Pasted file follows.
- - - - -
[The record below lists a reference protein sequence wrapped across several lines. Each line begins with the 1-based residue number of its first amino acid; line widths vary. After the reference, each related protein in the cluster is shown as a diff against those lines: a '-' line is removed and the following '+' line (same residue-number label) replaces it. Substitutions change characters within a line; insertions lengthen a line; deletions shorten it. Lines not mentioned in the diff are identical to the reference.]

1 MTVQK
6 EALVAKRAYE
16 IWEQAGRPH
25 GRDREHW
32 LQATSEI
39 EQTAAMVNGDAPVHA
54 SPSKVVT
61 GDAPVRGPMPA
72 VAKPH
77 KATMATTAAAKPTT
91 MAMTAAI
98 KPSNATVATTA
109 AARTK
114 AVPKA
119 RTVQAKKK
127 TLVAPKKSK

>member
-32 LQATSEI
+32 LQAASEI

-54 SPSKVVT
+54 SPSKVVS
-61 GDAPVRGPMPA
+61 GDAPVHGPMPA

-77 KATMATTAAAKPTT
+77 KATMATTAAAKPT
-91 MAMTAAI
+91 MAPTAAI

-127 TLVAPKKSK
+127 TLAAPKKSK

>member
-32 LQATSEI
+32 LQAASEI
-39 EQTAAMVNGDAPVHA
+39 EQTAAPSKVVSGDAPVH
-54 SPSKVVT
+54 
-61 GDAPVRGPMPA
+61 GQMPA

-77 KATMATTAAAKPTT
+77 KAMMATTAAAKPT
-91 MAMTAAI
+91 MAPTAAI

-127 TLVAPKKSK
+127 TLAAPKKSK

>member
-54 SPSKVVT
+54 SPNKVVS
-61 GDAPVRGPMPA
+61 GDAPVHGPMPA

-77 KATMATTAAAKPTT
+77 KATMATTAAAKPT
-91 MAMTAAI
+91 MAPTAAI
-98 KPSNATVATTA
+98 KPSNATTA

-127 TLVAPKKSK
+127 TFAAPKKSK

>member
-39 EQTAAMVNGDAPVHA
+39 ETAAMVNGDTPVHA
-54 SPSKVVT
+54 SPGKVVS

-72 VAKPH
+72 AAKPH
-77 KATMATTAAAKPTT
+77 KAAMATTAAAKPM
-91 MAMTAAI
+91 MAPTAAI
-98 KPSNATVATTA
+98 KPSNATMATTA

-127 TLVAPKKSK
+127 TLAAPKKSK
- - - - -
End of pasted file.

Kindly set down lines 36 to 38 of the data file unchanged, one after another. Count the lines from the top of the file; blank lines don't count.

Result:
-54 SPSKVVT
+54 
-61 GDAPVRGPMPA